Joe Miseli is from the ICDM and he explained the history of the development of this free standard, which can be downloaded by anybody.
There is now work going on towards a Version 2 which will have new pixel/resolution and format definitions and will also include test material for HDR.
There are 53 members of the spatial measurement group, and there are a number of subcommittees working on a variety of projects.
Resolution was defined when displays were based on a simple pixel geometry, but that’s not the case any more in all displays. He asked “what is a pixel?”. There are:
- Signal pixels
- Camera pixels (part of the measurement)
- physical pixels on the display (physical pixels that repeat and have a geometric structure)
- Logical pixels – these are displays that have pixel arrangements that have pixels that are not the same as the physical pixels. These really exist and can include laser scanned displays, lightfield displays and time-shifted pixels (as used on some projectors)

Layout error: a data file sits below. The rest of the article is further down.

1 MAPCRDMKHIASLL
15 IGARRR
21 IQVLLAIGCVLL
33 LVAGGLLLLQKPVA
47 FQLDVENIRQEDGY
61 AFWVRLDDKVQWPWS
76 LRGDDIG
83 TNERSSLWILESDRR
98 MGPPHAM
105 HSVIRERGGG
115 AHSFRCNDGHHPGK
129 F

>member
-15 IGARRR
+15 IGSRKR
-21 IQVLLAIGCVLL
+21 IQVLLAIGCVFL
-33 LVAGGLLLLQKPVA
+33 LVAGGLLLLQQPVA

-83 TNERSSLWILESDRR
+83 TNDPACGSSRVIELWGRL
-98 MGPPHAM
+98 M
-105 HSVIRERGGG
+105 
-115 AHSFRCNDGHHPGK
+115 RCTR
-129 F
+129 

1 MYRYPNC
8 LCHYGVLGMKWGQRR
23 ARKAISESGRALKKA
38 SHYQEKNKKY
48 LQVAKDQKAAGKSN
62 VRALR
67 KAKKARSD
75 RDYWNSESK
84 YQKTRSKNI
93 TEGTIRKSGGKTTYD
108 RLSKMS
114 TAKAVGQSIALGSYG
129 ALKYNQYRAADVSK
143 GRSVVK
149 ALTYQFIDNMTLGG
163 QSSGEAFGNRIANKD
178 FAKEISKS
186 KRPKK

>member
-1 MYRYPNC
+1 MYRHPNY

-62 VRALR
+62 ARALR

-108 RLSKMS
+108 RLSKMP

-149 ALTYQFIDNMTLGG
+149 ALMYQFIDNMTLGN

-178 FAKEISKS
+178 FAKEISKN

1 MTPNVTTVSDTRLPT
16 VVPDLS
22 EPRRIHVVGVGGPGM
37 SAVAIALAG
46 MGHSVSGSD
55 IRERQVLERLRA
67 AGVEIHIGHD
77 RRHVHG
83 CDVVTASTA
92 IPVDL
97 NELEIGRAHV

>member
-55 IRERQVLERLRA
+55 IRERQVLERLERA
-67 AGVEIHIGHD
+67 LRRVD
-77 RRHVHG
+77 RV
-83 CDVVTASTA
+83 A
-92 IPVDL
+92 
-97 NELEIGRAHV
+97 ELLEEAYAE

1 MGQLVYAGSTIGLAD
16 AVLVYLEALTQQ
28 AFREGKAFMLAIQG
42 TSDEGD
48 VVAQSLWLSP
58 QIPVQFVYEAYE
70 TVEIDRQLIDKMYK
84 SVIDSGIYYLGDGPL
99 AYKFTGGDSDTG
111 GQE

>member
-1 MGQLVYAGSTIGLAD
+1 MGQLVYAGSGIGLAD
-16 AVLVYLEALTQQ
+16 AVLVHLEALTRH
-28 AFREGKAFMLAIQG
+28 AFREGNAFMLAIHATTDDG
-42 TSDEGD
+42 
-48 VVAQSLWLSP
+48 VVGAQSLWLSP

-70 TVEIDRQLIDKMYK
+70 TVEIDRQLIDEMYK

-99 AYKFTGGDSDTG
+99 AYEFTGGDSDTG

Miseli gave an example of how the measurement for resolution is performed
HDR add dynamic range and wider colour gamut and greater bit depth. There are 37 people in the HDR workgroup. There is work to develop the test content and work out what to measure. A nit and brightness are bad terms
HDR in photography is about capturing dynamic range, but HDR needs a complex ecosystem that need understanding. There are 15 to 20 standards ‘out there’ for HDR. Even HDR10 refers to 7 different standards.
Miseli then looked at the differences between PQ and HLG and how they work with H.265.
Contrast ratios beyond a few thousand to 1 don’t make any real sense. It should be done in a dark room. Contrast is basically L max/L min, where L is the luminance. That means, if black is 0, as it might be on an OLED or other display with no ambient light, then the term will be infinity, so all displays would be the same, regardless of the L max value.
ICDM has put together a round robin contrast ratio to look at all methods used to test all kinds of displays. The group is looking for more data and is welcoming anyone with a lab to join in.